Owning and/or running a business can expose business owners and their assets to certain risks.
Business owners should apply asset protection planning: whenever they plan investment strategies, in order to keep their properties and assets safe from being taken away by someone who wins a lawsuit against them.
These lawsuits can range from negligent acts performed by the business owner, such as a breach of contract, to lawsuits relating to property foreclosure, such as when they have stopped paying their commercial property mortgage.
An effective asset protection strategy also includes the prevention of a spouse or de facto partner from obtaining business assets in the event of marital problems, family breakdown or divorce.
Learn more about protecting assets in a de facto relationship.
Here’s how business owners can start on asset protection planning:
- Separate personal and business assets and liabilities
- Reduce and/or eliminate tax liabilities
- Avoid probate on your business
- Regularly update your estate and business succession plans
- Select the best insurance coverage for your business
- Utilise dedicated asset protection tools
- Structure asset protection trusts
- Combine legal tools
Separate personal and business assets and liabilities
Business owners should be able to separate their business assets and liabilities from their personal ones. But this means not be complacent and refraining from using their business credit card for personal expenses.
It is important to consider and, where possible, account for future consequences when making a decision on anything involving business or personal assets.
Reduce and/or eliminate tax liabilities
Business owners must make sure to leave behind a will or testament that specifies and sets their assets in clarity, including the inheritance rights of the family with respect to the owner’s share in any business.
If business owners fail to create a will, their rights will be determined by legislation which may prove unsatisfactory to their loved ones. Business owners should plan ahead and instruct the splitting into separate entities of the business after their death, specifying individual ownership structures to reduce, if not completely eliminate, tax liabilities.
Avoid business probates
In the absence of a trust as a small business owner, the company will immediately go into probate after the owner’s death, as required by legislation. This may prove disastrous to the owner’s kin.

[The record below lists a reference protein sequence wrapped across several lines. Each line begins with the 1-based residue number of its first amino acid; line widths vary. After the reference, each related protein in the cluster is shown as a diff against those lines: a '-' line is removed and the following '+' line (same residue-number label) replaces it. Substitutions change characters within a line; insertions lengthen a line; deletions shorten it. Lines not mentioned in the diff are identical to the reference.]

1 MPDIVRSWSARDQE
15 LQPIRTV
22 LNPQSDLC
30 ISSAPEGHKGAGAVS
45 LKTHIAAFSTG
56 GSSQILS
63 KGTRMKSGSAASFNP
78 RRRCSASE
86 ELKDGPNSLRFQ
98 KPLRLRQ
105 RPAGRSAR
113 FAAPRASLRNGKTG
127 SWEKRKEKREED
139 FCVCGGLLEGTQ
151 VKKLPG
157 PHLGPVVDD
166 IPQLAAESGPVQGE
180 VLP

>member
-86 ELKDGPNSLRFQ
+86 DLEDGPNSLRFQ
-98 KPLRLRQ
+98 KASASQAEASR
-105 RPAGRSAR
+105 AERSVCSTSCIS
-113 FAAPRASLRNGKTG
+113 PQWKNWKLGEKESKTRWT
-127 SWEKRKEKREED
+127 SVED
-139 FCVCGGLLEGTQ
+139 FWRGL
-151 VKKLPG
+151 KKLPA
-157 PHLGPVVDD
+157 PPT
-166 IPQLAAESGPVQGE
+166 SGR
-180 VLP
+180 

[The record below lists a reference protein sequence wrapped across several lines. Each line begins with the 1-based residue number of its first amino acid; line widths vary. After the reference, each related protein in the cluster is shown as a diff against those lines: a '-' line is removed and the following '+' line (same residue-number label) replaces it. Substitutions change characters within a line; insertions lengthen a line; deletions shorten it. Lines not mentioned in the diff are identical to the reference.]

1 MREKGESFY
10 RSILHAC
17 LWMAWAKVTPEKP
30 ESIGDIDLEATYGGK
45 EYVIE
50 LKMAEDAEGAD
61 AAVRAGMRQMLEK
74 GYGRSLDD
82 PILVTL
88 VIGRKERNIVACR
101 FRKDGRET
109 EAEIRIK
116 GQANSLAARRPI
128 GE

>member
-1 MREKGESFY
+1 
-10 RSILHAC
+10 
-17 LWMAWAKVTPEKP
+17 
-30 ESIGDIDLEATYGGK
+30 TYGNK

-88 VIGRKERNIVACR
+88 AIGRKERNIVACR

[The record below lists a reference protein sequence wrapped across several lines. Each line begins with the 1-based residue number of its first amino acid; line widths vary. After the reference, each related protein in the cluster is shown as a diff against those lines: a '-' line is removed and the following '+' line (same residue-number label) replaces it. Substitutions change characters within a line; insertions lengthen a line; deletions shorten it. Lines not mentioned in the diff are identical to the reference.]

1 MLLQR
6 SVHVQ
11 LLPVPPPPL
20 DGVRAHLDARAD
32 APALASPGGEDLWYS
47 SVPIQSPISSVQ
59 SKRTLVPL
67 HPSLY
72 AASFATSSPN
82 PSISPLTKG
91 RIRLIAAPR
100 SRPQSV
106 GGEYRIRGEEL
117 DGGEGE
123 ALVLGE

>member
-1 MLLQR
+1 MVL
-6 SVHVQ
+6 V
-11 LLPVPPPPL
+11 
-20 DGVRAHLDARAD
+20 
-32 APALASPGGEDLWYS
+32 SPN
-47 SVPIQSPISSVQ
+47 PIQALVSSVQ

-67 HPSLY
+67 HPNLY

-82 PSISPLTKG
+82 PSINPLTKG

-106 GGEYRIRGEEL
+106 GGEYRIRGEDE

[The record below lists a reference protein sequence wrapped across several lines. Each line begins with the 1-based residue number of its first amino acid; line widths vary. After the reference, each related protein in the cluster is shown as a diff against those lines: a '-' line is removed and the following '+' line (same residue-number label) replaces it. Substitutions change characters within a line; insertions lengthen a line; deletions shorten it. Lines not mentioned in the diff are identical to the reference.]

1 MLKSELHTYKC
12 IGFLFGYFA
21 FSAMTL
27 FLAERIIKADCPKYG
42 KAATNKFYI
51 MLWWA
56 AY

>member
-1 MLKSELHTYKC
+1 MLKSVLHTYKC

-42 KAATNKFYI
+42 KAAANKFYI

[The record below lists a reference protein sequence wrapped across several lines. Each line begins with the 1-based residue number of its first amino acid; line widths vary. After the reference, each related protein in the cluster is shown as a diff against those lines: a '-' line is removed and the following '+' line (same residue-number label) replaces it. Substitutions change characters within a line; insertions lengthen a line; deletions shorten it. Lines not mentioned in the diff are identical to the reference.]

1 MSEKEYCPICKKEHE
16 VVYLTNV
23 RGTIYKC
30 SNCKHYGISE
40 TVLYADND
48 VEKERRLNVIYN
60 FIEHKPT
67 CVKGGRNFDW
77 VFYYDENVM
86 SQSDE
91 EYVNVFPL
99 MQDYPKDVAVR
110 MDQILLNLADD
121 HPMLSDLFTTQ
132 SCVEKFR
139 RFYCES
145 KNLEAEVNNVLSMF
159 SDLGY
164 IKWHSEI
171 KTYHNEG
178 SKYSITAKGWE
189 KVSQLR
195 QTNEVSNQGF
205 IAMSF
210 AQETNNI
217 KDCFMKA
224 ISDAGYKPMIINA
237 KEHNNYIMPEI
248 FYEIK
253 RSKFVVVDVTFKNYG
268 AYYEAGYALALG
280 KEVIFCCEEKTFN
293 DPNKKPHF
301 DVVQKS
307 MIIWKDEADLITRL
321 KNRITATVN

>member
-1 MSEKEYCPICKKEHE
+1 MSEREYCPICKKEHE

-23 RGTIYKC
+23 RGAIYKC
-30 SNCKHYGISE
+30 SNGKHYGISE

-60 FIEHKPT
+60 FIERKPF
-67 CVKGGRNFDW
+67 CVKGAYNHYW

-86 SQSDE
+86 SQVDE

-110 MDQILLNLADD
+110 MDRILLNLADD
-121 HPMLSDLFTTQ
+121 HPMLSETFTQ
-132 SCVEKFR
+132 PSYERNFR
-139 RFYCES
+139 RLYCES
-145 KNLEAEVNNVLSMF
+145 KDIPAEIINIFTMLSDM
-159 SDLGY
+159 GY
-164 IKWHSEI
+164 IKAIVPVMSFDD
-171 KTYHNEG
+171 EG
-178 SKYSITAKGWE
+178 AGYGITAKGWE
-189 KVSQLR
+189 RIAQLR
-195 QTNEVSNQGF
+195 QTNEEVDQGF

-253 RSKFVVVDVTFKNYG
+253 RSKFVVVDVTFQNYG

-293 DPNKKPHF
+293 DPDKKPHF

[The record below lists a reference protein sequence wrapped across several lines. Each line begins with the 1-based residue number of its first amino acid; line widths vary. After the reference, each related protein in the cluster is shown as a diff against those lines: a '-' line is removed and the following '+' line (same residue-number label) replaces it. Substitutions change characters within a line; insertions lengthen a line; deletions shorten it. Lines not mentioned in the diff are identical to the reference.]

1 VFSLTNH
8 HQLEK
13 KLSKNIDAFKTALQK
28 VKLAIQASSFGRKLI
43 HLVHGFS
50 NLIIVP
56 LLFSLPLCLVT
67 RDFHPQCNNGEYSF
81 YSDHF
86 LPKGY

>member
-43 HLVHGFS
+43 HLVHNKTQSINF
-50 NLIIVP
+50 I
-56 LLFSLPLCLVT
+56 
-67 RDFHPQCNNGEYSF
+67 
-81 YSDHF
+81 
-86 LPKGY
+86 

Probate allows the court to take control of the business—sometimes for a year or more—making it a necessity for the heir(s)/the new business owner(s) to first seek the court’s approval for every business decision.
All of these complications can be avoided if the business owner is able to create a living trust. The trust will pass ownership of the business to the designated heir(s) without going through probate, effectively eliminating the risk of having the court taking control of the company.
Regularly update estate and business succession plans
Business owners should develop a specific estate plan for their personal life and a comprehensively up-to-date succession plan for their business to maximise their company’s value and tax strategies.
Inspect and review the estate plan whenever there is a significant change in one’s assets, liabilities, marital status or something simple such as a change of address. Set a regular appointment with a lawyer and accountant to look into the current situation and appropriate necessary adjustments.
Business owners should also seek the assistance of accountants and lawyers that can help make important decisions on ownership and business objectives. Doing so will help determine and plan their retirement and post-business ownership goals.
Select the best business insurance coverage
Business owners are encouraged to use liability insurance, property insurance and find an umbrella policy that secures their business in case of any eventuality. Liability insurance cover damages for personal injuries and property damages caused by other people.
Business assets are mainly covered by property insurance and can include inventory coverage. If the property insurance doesn’t cover inventory, business owners may opt for a separate policy for their stocks. Another option is to consider an umbrella policy for exposure that goes beyond the auspices of their property insurance.
If something unprecedented happens, business owners can be assured that their cash flow isn’t affected or totally wiped out since they have insurance policies in place to protect them from these kinds of emergencies.
Utilise other dedicated asset protection tools
Another way for business owners to defend their business against lawsuits is by using limited liability companies and/or corporations. Aside from the obvious benefit, they also offer several tax advantages via business deductions.
If business owners get personally sued, limited partnerships, LLCs and trusts when properly structured, protect the business from possible devastating legal consequences.
Business owners should begin crafting their asset protection plan as soon as possible: the good times are the best time to prepare for possible dangers business owners could face in the future.